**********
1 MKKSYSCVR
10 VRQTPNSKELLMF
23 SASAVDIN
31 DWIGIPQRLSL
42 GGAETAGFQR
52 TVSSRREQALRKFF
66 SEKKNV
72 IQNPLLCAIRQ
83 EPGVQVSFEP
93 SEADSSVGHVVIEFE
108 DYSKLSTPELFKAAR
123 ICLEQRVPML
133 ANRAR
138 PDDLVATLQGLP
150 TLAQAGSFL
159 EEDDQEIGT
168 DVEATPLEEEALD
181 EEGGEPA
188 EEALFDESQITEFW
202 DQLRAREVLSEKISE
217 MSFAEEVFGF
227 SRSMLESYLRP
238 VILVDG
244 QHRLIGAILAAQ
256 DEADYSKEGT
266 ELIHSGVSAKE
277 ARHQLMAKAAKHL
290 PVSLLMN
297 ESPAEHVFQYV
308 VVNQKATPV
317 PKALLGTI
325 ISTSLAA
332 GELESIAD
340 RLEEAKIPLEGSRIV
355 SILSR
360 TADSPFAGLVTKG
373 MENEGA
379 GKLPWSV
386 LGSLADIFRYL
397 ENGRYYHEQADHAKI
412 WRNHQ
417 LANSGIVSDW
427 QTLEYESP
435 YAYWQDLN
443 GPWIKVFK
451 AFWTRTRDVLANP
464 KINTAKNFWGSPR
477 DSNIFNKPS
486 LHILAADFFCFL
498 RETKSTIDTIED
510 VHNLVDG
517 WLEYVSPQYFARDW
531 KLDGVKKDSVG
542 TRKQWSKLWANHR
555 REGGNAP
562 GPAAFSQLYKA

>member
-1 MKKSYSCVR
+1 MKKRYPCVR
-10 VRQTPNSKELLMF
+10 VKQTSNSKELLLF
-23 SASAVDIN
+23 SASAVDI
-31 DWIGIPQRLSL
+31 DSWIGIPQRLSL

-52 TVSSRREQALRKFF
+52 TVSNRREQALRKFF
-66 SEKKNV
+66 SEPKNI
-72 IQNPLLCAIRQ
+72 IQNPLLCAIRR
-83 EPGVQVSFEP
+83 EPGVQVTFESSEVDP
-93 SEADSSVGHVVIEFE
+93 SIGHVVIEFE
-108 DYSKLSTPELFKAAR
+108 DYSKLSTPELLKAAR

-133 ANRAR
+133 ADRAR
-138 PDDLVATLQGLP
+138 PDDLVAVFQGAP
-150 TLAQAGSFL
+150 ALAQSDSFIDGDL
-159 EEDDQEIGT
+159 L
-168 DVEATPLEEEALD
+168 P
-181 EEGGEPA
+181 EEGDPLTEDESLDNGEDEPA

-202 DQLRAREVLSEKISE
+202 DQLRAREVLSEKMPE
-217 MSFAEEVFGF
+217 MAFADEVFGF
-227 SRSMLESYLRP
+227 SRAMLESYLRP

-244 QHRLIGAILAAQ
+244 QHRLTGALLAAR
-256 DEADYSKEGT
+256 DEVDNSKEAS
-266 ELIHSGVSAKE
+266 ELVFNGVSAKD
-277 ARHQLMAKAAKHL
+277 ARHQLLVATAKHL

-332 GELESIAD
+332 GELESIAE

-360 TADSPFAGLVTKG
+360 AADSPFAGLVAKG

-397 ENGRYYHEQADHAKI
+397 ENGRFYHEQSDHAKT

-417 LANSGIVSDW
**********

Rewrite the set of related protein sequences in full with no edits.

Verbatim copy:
1 MKKSYSCVR
10 VRQTPNSKELLMF
23 SASAVDIN
31 DWIGIPQRLSL
42 GGAETAGFQR
52 TVSSRREQALRKFF
66 SEKKNV
72 IQNPLLCAIRQ
83 EPGVQVSFEP
93 SEADSSVGHVVIEFE
108 DYSKLSTPELFKAAR
123 ICLEQRVPML
133 ANRAR
138 PDDLVATLQGLP
150 TLAQAGSFL
159 EEDDQEIGT
168 DVEATPLEEEALD
181 EEGGEPA
188 EEALFDESQITEFW
202 DQLRAREVLSEKISE
217 MSFAEEVFGF
227 SRSMLESYLRP
238 VILVDG
244 QHRLIGAILAAQ
256 DEADYSKEGT
266 ELIHSGVSAKE
277 ARHQLMAKAAKHL
290 PVSLLMN
297 ESPAEHVFQYV
308 VVNQKATPV
317 PKALLGTI
325 ISTSLAA
332 GELESIAD
340 RLEEAKIPLEGSRIV
355 SILSR
360 TADSPFAGLVTKG
373 MENEGA
379 GKLPWSV
386 LGSLADIFRYL
397 ENGRYYHEQADHAKI
412 WRNHQ
417 LANSGIVSDW
427 QTLEYESP
435 YAYWQDLN
443 GPWIKVFK
451 AFWTRTRDVLANP
464 KINTAKNFWGSPR
477 DSNIFNKPS
486 LHILAADFFCFL
498 RETKSTIDTIED
510 VHNLVDG
517 WLEYVSPQYFARDW
531 KLDGVKKDSVG
542 TRKQWSKLWANHR
555 REGGNAP
562 GPAAFSQLYKA

>member
-1 MKKSYSCVR
+1 MKKRYPCVR
-10 VRQTPNSKELLMF
+10 VKQTSNSKELLLF
-23 SASAVDIN
+23 SASAVDI
-31 DWIGIPQRLSL
+31 DSWIGIPQRLSL

-52 TVSSRREQALRKFF
+52 TVSNRREQALRKFF
-66 SEKKNV
+66 SEPKNI
-72 IQNPLLCAIRQ
+72 IQNPLLCAIRR
-83 EPGVQVSFEP
+83 EPGVQVTFESSEVDP
-93 SEADSSVGHVVIEFE
+93 SIGHVVIEFE
-108 DYSKLSTPELFKAAR
+108 DYSKLSTPELLKAAR

-133 ANRAR
+133 ADRAR
-138 PDDLVATLQGLP
+138 PDDLVAVFQGAP
-150 TLAQAGSFL
+150 ALAQSDSFIDGDL
-159 EEDDQEIGT
+159 L
-168 DVEATPLEEEALD
+168 P
-181 EEGGEPA
+181 EEGDPLTEDESLDNGEDEPA

-202 DQLRAREVLSEKISE
+202 DQLRAREVLSEKMPE
-217 MSFAEEVFGF
+217 MAFADEVFGF
-227 SRSMLESYLRP
+227 SRAMLESYLRP

-244 QHRLIGAILAAQ
+244 QHRLTGALLAAR
-256 DEADYSKEGT
+256 DEVDNSKEAS
-266 ELIHSGVSAKE
+266 ELVFNGVSAKD
-277 ARHQLMAKAAKHL
+277 ARHQLLVATAKHL

-332 GELESIAD
+332 GELESIAE

-360 TADSPFAGLVTKG
+360 AADSPFAGLVAKG

-397 ENGRYYHEQADHAKI
+397 ENGRFYHEQSDHAKT

-417 LANSGIVSDW